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2015-2018 Annual Map Producer: Jeannine Patané/RV Compass


Green Eggs Rally

Inyan South Dakota Rally

Goin' Gangsta on Fiberglass Graphics

By Jeannine Patané
April 10, 2018

Many cold moons ago while I was living in Alaska, I was in the market for a warm winter coat. My eye was set on a Cabelas down filled jacket, but they were out-of-stock for my size. The North Face had an almost identical jacket. The biggest difference was the price tag, being $50 more than my first brand of preference.

There was a sense of seasonal urgency for the winter coat, so I swallowed the extra cost for the fashionable name brand. It was not the Cabelas jacket I wanted, and I was irritated to be another walking body of brand recognition for the largeness of The North Face logo. A scrap piece of black Cordura and a few shiny butterfly and dragonfly patches strategically stitched over the logos soothed the extraordinary cost and gave me a customized jacket.

Jacket with patch over brand

The front and back logo on the jacket are covered with butterfly and dragonfly patches. The author wearing her jacket in 2001.

Three winters after The North Face purchase, I was wearing the jacket on a biting cold day in New York City. My friend was part of the film crew for Tommy Hilfiger’s “The Cut” reality show, and he brought me along for the day as his volunteer assistant. My task was to be placed out on the sidewalk for the duration and stop pedestrians from crossing the street when filming was taking place. Have you ever tried to stop a New Yorker at an intersection? It was a near impossible job.

In between film shots, I just paced the sidewalk to stay warm. At one point, three teenage boys sauntered past me with droopy jeans, gold chains and raised brimmed caps. The young man in the middle commented to his friends, “Yo! Yo she put da butterflies over da North Face. Dats so gangsta.”

Gangsta. I liked it. It was apparently cool enough for a fashion conscience urban youth to spot and comment on. It reinforced the idea that as a consumer, I get to decide what brands I choose to associate with, and to what extent. I had the ability to take a product and customize it to a level of becoming identifiably mine.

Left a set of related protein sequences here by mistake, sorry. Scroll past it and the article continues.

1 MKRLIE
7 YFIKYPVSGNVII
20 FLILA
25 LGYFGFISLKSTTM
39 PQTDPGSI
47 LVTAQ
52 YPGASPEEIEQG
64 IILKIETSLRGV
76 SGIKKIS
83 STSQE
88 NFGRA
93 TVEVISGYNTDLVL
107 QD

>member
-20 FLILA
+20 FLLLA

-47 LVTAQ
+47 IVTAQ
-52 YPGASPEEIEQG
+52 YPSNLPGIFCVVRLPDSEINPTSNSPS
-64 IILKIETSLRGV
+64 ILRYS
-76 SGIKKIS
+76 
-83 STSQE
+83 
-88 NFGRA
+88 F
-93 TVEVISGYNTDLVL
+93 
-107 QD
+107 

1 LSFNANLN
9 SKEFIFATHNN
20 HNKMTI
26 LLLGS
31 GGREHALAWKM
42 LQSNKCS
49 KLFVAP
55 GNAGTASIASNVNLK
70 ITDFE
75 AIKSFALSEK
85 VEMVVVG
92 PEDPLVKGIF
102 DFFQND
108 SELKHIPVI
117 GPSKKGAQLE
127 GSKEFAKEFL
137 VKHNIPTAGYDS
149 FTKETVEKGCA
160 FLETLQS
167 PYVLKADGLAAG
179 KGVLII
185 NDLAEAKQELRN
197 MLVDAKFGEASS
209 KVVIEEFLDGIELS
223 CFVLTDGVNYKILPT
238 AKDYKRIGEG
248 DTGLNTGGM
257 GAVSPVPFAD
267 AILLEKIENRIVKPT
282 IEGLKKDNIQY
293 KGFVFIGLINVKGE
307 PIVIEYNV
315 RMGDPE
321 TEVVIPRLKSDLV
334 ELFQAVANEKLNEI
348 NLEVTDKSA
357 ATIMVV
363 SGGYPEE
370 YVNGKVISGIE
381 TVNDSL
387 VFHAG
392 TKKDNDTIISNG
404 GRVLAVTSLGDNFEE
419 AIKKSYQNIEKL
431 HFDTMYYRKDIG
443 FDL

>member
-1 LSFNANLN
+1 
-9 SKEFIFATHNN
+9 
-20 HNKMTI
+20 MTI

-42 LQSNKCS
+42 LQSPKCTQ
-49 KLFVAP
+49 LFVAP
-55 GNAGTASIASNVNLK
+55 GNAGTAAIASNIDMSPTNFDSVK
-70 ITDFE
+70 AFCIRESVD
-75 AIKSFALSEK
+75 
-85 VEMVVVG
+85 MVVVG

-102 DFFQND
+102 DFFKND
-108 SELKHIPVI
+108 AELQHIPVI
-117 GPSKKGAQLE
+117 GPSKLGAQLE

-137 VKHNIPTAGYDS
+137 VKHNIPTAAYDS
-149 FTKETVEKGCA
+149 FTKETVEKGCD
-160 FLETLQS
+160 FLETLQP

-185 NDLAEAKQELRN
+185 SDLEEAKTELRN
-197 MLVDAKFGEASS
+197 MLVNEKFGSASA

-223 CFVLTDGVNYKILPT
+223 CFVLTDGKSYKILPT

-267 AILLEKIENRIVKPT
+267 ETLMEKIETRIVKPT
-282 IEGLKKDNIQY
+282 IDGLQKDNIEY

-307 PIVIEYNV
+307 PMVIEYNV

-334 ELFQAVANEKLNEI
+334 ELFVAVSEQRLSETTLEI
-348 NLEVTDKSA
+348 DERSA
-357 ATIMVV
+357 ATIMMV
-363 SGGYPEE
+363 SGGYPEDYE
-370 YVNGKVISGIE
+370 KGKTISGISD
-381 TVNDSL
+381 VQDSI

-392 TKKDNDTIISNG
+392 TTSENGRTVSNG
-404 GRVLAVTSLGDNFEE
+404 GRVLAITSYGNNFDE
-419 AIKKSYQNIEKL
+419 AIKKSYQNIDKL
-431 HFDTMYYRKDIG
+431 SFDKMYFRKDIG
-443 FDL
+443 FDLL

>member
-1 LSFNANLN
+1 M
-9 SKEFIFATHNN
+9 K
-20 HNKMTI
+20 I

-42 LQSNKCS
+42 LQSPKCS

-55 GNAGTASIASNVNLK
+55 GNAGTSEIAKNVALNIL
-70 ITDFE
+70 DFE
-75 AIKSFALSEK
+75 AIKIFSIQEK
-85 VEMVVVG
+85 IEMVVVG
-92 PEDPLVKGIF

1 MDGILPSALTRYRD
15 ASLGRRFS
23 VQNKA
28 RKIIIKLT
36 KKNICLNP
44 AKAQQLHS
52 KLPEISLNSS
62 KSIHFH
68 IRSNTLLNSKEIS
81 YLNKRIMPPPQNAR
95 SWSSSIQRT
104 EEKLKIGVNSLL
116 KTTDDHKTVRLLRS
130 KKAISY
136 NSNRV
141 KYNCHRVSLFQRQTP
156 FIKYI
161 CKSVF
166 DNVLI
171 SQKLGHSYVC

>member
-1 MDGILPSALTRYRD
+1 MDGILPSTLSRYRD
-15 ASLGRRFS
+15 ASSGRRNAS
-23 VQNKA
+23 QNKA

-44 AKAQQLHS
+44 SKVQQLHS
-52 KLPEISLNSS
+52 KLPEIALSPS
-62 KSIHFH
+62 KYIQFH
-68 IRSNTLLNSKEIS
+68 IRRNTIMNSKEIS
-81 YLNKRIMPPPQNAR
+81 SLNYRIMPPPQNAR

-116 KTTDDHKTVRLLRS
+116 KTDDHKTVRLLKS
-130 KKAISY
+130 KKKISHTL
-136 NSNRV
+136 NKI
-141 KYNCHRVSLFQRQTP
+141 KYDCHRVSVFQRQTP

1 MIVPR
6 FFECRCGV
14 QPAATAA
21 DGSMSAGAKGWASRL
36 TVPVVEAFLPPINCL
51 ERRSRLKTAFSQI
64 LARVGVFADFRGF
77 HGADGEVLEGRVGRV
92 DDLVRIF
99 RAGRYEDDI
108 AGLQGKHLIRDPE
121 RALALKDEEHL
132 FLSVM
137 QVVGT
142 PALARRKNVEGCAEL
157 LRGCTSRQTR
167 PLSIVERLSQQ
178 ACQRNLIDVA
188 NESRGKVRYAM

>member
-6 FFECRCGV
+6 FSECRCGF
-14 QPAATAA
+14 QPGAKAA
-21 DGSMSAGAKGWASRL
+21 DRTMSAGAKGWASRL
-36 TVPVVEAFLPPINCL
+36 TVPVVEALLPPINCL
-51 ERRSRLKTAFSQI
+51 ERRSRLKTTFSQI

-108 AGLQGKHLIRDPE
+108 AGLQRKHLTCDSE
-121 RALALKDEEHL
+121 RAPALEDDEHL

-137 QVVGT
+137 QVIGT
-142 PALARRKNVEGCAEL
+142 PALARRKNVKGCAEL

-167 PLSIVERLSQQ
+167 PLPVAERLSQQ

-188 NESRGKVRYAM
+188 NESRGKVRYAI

Over a decade has past since the city street scene, and the jacket has been abandoned for warmer climate living. However, my desire to hack brands has not diminished. In fact, I took on the bigger customization of my travel trailer last year. Who wants to be the rolling billboard for ugly, abstract and antiquated graphics?

My trailer’s manufacturer did me no image favors; why should I advertise for them? The travel trailer’s brand name was vinyl-smacked on at least one-third the length of the trailer. It’s my 3-D space and I demand a naked canvas.

The trailer was backed up in an Emerald Isle, North Carolina driveway where a homeowner had the tools and space for me to remove the graphics. I went gangsta on that ghetto mess and put the heat gun on its sticky font face.

The caveat to removing graphics is that the longer they are on, there’s a greater chance of ghosting due to the oxidization on the surrounding surface of the graphics. With this knowledge and a creative idea, I was armed with a scanner, PhotoShop and a tape measure. I took my idea to Styron Photo and Video, next to the Bogue Inlet Pier, to see if the project was possible to output.

A flash drive holding two gigabytes of full-scale graphic files were handed off to Brad Styron, owner of Styron Photo and Video. He output the vinyl wrap and installed my custom design. Not stopping there, I added 3M reflective tape on top of specific images to incorporate another design element and add artistic visual safety.

Brad applies the wrap to the trailer

Brad Styron of Styron Photo and Video applies the art of the wrap to the author’s travel trailer.

Like the numerous boats along the Crystal Coast, our RVs are a tool to express our freedom and playful activity. RV owners don’t have to submit to someone else’s abstract idea of what fun and inspiration should look like.

If your fiberglass toy is coming from the factory with options, graphics can be left off (or customized) there. If you purchase from a dealer or private owner, it’s never too soon to strip your canvas clean. There are products on the market that can help with ghosting and oxidization removal if you are looking to restore the gelcoat surface.

Nautical Wrap on trailer

The author’s mobile crib is stylin’ with her design and reflective tape.

For the same reason some motorcycles have shed fairing and gone naked, the architecture of the RV can—and should—be so super good looking that graphics would only distract and cheapen esthetics. If you have an RV that falls short of being a beautiful design in its own right, then claim your mobile crib and go gangsta on bad graphics.